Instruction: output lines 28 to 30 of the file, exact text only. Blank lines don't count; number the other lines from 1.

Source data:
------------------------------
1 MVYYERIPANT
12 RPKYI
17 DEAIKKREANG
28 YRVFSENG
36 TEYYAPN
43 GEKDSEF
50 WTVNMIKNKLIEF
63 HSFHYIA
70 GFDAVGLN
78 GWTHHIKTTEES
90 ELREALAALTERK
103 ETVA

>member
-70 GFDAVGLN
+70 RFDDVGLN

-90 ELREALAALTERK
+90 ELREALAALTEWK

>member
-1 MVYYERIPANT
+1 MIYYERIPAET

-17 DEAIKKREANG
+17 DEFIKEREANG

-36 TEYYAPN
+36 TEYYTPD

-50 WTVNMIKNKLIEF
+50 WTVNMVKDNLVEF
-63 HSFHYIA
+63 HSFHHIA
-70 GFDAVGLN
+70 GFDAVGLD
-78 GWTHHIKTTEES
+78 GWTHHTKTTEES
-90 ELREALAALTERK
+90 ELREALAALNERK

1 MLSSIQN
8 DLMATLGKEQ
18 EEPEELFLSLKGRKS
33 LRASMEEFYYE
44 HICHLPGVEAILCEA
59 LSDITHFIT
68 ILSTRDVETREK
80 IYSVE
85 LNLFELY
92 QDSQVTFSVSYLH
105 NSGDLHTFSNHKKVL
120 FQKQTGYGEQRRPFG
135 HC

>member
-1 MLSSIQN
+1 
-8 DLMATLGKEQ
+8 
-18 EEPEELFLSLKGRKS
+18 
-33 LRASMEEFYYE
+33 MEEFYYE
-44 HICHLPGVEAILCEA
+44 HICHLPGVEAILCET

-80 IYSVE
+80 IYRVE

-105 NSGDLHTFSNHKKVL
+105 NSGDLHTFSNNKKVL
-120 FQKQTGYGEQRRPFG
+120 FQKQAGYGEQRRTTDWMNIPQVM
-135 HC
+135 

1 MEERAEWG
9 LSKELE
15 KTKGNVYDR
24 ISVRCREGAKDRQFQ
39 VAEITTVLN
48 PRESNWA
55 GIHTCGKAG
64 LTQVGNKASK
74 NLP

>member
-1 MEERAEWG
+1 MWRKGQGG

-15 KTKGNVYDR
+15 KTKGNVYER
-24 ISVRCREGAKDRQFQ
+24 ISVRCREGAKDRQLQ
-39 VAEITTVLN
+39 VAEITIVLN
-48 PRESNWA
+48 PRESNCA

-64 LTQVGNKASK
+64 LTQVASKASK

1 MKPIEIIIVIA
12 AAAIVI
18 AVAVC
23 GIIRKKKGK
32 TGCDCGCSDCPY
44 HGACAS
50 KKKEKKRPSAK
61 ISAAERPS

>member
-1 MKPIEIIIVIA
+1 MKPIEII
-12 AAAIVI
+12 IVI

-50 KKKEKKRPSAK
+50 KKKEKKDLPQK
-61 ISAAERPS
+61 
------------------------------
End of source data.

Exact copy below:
+63 HSFHHIA
-70 GFDAVGLN
+70 GFDAVGLD